Birth of a City
Trip Start Aug 06, 2008
39Trip End Ongoing
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4 hours, 10.1 kms
This is not the first time I've had company travelling from town to town with my guitar, but this is the first time I’ve had eight people accompany me! We follow the highway for a ways until we reach a forest of cork trees with what look like baby palm trees popping up—a nice place to rest. Here we play a bit more music and take another video clip, then head on through the forest on a shortcut to Tamesna.
We cross a wide swath of land with the trees cleared out
“You mean road, right?”
It seems that folks have very grand plans for this city that doesn’t even exist yet.
Finally we reach the edge, where a bunch of identical villas are being finished up. Unlike Mers el Kheir, where plots are sold off one by one for people to build on at their own pace, Tamesna is being built by big construction companies, with orderly sections of villas and apartment blocks.
I was hoping there’d be a café or somewhere where I could invite my group of friends for a drink but there’s nothing but empty houses here, so they hop on a bus where they’ll ride (without paying, they boast) back to Mers El Kheir.
Watching a City be Born
I’d had mixed feelings about visiting Tamesna. On one hand, I knew that I’d just be wandering past miles and miles of shadeless empty lots and construction sites. On the other hand, this is a unique opportunity to witness the birth of a city. I’ve visited cities in their infancy, teenage cities, adult cities, dying cities and even dead cities, but I’ve never seen a city being born. I imagine what it’ll be like to come back here in 20 years and see Tamesna as a full grown metropolis, and remember when it was all just empty lots.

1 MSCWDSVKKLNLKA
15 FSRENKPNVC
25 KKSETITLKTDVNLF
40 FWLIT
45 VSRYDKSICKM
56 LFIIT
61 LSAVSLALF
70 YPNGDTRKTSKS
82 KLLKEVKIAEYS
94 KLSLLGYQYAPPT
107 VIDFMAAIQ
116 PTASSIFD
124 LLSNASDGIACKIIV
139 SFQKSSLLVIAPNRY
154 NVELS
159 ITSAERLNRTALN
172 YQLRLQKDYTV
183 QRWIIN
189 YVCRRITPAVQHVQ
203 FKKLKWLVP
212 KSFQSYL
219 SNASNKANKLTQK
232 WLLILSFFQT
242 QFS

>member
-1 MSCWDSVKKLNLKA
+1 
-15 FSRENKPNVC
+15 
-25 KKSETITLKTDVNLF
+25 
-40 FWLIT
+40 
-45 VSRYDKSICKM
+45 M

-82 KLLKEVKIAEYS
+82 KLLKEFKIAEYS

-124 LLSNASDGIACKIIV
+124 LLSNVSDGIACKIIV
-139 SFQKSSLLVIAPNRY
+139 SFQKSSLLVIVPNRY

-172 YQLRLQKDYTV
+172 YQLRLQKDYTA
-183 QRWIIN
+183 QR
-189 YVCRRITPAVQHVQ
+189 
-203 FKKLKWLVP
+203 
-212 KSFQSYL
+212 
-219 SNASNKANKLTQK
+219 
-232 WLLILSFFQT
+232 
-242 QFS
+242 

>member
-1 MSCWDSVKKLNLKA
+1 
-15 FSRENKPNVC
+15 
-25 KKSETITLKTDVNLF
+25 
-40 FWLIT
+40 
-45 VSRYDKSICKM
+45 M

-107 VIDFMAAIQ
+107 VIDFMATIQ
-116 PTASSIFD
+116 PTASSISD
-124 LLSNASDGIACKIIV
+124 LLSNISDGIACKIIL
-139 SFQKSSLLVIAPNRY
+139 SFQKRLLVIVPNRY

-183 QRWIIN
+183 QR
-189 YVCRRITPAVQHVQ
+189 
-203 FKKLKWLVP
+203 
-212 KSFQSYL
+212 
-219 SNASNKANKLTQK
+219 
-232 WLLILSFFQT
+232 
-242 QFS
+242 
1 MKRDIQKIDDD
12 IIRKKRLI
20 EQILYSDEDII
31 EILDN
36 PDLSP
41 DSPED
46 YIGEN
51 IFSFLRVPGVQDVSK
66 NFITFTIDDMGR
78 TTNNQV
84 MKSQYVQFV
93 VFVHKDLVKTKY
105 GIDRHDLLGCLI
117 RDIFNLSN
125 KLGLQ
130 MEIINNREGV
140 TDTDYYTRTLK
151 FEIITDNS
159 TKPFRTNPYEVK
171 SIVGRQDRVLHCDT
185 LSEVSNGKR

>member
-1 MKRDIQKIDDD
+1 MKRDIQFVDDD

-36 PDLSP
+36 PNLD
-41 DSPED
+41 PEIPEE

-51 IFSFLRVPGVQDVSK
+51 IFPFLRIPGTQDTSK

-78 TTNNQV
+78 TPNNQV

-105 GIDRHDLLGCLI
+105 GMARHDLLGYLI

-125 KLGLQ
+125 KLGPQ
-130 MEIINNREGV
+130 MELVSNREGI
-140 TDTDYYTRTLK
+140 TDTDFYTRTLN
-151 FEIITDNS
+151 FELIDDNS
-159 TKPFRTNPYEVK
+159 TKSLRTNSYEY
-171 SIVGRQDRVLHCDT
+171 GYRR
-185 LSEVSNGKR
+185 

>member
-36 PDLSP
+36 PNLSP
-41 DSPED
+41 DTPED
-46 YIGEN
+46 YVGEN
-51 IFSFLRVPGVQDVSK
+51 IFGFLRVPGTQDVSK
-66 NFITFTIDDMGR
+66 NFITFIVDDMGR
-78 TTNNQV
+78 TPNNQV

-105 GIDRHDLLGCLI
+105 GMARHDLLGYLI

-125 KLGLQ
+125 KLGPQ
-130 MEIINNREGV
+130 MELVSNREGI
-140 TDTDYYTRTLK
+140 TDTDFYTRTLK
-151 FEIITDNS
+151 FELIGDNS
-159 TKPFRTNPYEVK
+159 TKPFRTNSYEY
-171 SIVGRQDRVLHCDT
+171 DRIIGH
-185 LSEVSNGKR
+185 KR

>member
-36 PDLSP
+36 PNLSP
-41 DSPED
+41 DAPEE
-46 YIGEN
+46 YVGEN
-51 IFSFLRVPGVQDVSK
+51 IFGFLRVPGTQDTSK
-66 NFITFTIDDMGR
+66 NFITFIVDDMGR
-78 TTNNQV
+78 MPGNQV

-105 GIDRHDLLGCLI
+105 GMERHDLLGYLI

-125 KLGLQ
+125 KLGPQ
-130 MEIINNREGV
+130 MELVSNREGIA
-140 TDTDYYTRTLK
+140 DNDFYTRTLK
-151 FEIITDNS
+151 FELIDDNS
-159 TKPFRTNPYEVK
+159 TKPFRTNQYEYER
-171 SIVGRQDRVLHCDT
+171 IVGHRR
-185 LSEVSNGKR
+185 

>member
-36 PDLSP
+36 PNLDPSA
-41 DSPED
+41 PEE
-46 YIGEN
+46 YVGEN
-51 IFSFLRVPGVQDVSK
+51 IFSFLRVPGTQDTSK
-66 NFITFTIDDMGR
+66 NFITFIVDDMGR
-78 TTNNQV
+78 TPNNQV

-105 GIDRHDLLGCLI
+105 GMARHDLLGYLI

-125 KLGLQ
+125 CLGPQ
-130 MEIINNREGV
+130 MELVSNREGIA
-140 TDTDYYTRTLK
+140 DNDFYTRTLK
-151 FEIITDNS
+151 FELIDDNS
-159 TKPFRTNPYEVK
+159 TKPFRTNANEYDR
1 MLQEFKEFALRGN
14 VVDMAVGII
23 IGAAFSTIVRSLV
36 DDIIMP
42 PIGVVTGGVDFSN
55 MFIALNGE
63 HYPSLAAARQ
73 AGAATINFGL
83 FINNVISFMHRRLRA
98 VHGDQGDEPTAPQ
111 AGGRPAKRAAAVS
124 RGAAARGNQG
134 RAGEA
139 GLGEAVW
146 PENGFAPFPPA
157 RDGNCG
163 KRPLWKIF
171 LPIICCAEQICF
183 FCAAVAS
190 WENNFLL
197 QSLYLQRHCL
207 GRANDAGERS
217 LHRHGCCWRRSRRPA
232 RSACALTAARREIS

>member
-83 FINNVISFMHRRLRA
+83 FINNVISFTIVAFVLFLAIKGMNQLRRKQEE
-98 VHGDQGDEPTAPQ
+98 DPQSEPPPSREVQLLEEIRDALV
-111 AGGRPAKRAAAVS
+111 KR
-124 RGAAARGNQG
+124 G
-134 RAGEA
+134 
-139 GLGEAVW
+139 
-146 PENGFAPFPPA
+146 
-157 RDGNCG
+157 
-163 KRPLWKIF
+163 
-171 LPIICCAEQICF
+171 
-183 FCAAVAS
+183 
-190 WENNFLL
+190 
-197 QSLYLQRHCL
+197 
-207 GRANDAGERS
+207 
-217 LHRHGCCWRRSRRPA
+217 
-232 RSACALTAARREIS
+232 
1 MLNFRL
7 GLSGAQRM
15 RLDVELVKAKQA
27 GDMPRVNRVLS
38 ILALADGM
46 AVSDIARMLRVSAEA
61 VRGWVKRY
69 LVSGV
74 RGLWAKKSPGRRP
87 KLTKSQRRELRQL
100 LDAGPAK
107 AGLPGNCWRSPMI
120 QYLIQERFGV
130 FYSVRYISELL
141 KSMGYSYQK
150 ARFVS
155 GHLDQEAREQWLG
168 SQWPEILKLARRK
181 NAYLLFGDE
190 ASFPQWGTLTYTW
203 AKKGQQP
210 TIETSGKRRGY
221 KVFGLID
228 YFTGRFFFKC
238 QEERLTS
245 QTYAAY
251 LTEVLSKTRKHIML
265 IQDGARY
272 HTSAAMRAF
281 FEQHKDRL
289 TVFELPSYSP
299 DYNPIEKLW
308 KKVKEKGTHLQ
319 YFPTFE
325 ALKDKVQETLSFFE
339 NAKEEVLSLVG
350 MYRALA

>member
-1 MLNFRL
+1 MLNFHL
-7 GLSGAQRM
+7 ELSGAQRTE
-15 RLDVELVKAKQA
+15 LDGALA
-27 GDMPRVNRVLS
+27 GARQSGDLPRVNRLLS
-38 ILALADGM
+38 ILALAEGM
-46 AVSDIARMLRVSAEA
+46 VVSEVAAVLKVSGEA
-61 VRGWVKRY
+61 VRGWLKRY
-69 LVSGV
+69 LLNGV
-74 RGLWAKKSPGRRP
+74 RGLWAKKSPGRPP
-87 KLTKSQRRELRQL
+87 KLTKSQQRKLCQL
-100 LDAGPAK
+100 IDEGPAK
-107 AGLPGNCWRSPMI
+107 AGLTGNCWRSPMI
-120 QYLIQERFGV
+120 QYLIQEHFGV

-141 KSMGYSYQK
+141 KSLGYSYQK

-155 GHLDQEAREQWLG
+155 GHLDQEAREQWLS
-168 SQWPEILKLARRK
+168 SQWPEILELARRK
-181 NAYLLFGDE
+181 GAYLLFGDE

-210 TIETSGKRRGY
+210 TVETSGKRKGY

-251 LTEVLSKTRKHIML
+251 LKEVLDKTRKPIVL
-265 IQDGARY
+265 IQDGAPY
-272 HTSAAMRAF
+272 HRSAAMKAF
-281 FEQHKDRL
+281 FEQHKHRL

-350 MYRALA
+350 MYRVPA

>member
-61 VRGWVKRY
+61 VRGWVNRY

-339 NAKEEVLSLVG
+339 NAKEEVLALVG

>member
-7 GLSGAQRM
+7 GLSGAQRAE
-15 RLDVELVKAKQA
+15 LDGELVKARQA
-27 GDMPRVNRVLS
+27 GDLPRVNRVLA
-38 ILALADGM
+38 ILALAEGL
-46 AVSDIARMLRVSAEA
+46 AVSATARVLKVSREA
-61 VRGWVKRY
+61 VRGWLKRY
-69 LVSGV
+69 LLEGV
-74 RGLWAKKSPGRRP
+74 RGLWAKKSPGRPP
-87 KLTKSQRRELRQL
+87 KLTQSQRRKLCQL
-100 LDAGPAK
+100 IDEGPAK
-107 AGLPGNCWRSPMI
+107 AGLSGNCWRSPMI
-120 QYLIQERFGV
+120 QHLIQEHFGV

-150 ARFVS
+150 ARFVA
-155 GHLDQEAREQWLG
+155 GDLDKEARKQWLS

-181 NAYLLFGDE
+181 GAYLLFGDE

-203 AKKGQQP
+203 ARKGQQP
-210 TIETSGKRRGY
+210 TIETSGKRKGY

Tamesna is an exception here in Morocco: unlike other cities like Deroua near Casablanca or Drarga near Agadir, this is a carefully planned city, designed to be an attractive place to live, rather than just a bunch of streets and square lots. The whole city is shaped like an oval racetrack, which encircles a ridge where there will be parks, lakes, shopping areas and pedestrian streets—and of course, an enormous mosque. Each layer will have either apartment blocks or preplanned villas, each section allotted to different construction companies
In the center is a little exposition with a miniature of what the city will look like once it’s finished. I must say, I am quite impressed by the ambition and the scale of this project. After seeing dozens of unplanned new towns and neighborhoods around Morocco, which seemed like such wasted opportunities, Tamesna is a breath of fresh air.
One the southwest side, there’s a section that’s already inhabited with a café where I’m able to grab some lunch and get out of the sun for a bit. These apartments look more like a government project for lower class folks, already with a slightly run down feel, and a lot of trash on the streets. I wonder if this neighbourhood is going to look like a ghetto in another 20 years.
Then again, I believe for a city to be healthy, it needs to be a place where people of different social levels can live together—not just be a city for rich people. Someday I’ll come back and see how that’s worked out for Tamesna.
I hike along the perimeter of the city and back to what will someday be the “heart” of Tamesna where the main mosque is being built and there are some decorative pillars which I figure I should used as a backdrop for my videoclip as they seem to be the symbol of this new city.
Tamesna is a city I’ll need to come back to—just so I can have “before and after” pictures taken at the same spots.